Q. (No microphone.)

TONY KANAAN: I don’t think it’s the package.

JUAN PABLO MONTOYA: I think it’s the person behind the package.

TONY KANAAN: You have to realize you’re not having a good day. That’s pretty much it.

JUAN PABLO MONTOYA: The problem is when you have street courses and road courses, it’s a lot closer, everybody seems to run a lot closer on setups. I think the ovals, the better teams understand. The drivers, you can tell the difference between a really good driver and an average driver on an oval. This is the hardest thing we do. These are the fastest corners we take. It’s one after the other after the other after the other. You can see the guys that have the talent and the guys that don’t.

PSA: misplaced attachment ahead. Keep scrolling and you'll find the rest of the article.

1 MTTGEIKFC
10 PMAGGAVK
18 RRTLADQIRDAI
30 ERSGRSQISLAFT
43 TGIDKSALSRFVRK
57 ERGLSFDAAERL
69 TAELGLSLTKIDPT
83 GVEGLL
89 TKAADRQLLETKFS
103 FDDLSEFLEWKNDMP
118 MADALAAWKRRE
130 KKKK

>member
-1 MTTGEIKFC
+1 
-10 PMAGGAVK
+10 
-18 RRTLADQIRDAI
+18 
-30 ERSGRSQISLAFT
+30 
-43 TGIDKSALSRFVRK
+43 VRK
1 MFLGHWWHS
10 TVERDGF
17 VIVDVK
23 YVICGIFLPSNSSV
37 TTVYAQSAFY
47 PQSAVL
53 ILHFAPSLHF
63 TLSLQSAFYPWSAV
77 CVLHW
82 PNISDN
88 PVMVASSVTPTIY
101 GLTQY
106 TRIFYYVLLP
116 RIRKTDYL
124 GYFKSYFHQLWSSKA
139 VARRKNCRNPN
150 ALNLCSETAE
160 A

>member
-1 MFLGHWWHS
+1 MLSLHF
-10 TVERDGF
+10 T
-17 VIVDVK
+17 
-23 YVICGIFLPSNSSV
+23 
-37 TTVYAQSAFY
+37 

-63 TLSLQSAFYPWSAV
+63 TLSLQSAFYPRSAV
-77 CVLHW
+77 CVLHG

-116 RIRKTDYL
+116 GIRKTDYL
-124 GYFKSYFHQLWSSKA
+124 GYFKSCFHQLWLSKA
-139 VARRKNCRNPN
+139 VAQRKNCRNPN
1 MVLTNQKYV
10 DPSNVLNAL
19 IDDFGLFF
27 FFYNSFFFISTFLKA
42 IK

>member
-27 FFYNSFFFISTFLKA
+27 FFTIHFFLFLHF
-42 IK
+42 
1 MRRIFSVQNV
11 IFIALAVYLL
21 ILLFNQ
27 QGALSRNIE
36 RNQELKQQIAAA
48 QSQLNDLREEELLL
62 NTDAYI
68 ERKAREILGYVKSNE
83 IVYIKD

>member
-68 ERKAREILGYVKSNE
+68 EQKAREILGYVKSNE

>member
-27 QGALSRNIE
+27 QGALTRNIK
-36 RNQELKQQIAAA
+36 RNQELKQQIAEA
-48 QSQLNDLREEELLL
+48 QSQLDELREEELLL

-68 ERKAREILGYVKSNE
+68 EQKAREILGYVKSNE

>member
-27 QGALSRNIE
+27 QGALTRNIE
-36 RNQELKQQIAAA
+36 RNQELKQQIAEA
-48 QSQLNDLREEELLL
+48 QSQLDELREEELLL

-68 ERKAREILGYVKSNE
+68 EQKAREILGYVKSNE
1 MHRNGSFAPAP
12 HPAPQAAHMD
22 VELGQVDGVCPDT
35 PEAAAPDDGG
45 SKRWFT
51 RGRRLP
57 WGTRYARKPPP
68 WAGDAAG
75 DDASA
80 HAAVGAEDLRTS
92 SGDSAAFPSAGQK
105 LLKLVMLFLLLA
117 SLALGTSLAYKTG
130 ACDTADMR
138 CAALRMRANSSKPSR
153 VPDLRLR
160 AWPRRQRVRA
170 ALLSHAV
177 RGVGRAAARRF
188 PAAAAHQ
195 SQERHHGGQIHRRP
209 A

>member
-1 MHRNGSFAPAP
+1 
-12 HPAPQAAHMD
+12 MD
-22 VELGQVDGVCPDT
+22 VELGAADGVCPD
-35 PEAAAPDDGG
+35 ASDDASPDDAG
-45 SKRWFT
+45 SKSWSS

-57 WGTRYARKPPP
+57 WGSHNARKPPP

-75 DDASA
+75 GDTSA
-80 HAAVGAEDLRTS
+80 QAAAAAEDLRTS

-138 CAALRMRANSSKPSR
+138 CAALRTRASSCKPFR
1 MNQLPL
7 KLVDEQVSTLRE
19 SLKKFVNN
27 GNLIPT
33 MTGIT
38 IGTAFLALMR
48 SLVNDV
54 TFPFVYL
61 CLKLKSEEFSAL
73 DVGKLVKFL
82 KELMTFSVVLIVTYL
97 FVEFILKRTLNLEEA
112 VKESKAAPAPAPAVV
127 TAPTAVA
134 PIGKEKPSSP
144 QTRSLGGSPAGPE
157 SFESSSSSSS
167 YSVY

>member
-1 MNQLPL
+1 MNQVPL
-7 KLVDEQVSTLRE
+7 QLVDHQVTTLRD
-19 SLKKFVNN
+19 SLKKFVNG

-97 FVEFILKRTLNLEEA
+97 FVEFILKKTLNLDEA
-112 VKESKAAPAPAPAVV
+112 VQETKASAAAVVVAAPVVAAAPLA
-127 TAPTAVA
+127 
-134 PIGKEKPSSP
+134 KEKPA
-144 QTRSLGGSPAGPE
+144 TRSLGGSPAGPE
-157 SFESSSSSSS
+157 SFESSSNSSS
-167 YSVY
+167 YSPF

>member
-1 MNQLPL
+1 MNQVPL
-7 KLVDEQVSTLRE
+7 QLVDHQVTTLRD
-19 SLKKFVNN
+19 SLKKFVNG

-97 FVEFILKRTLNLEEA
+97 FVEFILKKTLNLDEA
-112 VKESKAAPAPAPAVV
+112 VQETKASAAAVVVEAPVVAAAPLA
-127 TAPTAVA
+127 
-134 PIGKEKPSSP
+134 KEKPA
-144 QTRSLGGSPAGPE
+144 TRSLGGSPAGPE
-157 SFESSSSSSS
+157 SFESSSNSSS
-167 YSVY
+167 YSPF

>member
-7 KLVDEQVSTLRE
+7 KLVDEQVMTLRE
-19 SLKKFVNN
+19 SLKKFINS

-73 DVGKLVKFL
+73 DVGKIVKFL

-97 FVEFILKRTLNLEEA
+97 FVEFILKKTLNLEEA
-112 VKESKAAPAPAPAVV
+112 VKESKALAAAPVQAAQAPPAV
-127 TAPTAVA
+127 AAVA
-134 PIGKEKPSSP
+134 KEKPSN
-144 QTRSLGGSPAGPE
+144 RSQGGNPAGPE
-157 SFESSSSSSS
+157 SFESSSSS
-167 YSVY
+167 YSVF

TONY KANAAN: You have 22, 23 cars in one second on a mile track, it equalizes everybody like if you tried to put a fast lap together. But like as Juan says, the talent comes out when the green flag drops, how you keep the momentum up. The talent drops, too (laughter). That was his quote. I just repeated it.

So I really don’t think it’s a package problem. I don’t think it’s a track problem. It’s not a blame. I don’t think it’s a blame. It’s just frustrating because I don’t think I would do that. If I was having a bad day, I wouldn’t do that to somebody else if I’m two, three laps down.

JUAN PABLO MONTOYA: The 67 had to come in for a stop. If you look at my data, (indiscernible) ran into the back of me. I got out of the gas on the straight to let him go. I did the same thing with Dixon. He got there, I just got out of the way.